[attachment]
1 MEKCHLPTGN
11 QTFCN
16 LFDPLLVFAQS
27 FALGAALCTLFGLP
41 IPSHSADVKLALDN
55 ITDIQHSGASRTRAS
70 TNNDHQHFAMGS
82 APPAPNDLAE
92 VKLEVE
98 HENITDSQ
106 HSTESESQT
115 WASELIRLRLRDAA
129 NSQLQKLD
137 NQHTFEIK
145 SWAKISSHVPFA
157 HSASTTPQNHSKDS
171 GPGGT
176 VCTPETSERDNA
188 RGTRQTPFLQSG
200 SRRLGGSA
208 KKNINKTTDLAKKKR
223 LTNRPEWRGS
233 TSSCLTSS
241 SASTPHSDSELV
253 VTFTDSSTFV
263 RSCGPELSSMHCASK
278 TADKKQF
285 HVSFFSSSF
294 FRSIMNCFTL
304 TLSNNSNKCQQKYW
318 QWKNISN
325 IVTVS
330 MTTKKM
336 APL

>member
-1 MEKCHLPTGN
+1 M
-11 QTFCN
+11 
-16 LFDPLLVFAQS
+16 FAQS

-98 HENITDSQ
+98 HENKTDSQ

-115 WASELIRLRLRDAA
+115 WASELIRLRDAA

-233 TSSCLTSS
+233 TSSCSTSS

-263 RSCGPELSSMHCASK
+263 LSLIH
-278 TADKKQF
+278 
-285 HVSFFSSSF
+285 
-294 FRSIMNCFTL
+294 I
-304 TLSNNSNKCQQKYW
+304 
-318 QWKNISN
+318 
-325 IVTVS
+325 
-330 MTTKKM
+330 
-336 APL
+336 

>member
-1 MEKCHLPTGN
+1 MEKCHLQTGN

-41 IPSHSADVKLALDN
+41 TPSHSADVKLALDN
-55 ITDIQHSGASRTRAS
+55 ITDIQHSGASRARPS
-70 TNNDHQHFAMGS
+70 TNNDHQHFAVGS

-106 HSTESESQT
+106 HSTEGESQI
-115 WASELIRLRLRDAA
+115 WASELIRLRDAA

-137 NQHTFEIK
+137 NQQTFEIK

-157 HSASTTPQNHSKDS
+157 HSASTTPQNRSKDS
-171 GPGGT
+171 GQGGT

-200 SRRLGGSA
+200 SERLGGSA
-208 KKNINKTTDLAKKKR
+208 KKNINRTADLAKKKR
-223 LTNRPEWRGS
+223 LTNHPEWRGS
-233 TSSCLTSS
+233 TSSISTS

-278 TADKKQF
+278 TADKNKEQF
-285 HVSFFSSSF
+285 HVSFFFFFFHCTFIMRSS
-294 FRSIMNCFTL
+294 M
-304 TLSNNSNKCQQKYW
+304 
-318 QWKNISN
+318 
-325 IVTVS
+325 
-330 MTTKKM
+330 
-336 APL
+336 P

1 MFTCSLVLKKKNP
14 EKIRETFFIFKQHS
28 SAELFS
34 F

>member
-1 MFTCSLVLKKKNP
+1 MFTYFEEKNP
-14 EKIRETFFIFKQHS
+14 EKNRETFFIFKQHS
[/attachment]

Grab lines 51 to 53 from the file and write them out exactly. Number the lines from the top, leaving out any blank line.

+278 
-285 HVSFFSSSF
+285 